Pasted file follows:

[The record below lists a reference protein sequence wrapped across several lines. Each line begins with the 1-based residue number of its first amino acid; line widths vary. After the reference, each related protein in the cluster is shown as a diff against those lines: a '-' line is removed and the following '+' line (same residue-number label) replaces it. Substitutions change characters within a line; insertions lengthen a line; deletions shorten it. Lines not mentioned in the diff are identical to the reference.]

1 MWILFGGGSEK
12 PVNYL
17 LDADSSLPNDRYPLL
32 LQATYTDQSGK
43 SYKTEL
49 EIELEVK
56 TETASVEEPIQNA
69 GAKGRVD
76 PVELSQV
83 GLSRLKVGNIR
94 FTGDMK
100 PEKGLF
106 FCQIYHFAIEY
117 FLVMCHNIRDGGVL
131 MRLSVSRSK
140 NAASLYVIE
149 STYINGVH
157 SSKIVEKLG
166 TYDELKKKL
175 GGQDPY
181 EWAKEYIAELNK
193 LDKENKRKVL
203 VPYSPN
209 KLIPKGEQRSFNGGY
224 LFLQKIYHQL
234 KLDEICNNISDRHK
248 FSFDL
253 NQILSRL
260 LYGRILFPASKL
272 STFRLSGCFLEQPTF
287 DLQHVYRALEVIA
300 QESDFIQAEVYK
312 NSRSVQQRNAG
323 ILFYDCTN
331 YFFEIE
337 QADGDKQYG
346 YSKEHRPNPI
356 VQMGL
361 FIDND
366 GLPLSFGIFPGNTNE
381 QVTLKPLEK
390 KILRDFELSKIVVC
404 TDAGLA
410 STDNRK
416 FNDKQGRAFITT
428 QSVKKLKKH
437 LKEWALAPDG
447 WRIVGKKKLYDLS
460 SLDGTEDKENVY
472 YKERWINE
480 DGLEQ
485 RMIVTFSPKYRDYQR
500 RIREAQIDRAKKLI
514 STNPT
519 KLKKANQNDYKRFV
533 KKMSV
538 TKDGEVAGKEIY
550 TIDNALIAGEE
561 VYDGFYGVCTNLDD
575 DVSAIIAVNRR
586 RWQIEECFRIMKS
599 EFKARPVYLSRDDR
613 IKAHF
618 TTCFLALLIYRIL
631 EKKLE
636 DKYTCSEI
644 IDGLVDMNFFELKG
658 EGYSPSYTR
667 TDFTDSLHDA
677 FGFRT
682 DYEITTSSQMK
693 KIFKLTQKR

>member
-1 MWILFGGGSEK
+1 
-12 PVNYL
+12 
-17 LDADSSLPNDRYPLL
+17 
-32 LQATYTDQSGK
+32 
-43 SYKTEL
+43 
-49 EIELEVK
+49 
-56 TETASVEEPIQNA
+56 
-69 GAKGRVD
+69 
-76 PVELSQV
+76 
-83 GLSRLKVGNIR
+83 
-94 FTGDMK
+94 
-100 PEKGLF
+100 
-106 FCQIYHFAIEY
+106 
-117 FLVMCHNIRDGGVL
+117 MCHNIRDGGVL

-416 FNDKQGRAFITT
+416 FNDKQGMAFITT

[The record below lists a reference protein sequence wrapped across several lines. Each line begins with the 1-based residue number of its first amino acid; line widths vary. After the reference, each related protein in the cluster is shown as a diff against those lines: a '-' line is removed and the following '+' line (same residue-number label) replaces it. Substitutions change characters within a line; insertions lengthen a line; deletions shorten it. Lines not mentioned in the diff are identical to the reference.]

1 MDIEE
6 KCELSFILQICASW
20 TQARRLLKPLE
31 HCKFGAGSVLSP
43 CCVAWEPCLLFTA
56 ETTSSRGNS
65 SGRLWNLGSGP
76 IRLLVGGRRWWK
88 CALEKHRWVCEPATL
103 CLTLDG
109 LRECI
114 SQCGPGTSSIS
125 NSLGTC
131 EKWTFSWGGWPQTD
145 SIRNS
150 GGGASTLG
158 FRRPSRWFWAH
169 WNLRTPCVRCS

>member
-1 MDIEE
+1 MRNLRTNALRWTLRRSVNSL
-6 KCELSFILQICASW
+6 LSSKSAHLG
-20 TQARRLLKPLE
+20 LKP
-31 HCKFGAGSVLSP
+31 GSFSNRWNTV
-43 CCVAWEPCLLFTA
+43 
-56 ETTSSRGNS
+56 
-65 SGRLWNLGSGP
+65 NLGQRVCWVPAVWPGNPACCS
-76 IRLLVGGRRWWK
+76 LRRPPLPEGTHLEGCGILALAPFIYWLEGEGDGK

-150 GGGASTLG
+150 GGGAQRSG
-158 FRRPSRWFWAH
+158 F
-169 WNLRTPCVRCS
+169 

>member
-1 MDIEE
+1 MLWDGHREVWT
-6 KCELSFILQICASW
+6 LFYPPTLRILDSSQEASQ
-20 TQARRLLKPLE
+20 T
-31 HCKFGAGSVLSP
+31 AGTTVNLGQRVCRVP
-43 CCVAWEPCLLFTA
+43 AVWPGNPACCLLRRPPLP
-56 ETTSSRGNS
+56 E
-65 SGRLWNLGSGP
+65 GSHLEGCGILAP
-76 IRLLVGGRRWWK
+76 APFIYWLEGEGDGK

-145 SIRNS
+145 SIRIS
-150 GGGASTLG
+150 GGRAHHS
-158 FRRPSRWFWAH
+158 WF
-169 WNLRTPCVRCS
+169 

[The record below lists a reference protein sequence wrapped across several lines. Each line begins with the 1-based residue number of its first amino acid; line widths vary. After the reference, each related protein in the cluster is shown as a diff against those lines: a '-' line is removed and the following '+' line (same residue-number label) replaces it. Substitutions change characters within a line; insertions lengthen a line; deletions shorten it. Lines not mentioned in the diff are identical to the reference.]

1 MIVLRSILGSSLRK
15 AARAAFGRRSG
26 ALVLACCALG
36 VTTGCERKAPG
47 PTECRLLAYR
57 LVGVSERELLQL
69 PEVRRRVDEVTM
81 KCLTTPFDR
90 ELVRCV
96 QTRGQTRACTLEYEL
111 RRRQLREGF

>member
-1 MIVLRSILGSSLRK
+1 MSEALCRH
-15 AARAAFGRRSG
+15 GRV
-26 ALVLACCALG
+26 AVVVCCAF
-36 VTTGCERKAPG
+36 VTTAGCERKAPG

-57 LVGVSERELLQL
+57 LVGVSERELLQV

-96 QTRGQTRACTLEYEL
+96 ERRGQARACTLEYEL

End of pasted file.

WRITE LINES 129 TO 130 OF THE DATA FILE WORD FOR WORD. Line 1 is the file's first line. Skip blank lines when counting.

-20 TQARRLLKPLE
+20 LKP